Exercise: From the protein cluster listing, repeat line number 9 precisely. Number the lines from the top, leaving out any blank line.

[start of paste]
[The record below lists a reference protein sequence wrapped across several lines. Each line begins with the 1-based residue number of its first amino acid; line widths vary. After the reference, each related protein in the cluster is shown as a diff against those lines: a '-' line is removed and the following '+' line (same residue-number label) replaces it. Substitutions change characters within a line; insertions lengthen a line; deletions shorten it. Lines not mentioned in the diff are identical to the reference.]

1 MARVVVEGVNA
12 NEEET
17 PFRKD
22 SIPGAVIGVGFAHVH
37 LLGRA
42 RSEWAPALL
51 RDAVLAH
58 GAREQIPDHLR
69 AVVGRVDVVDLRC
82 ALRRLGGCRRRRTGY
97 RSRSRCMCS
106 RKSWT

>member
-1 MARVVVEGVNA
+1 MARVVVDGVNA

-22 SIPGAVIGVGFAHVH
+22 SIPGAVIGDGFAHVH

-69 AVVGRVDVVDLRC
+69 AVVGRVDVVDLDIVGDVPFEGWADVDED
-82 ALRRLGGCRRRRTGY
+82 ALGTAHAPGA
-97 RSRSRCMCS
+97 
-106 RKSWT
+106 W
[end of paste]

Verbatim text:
58 GAREQIPDHLR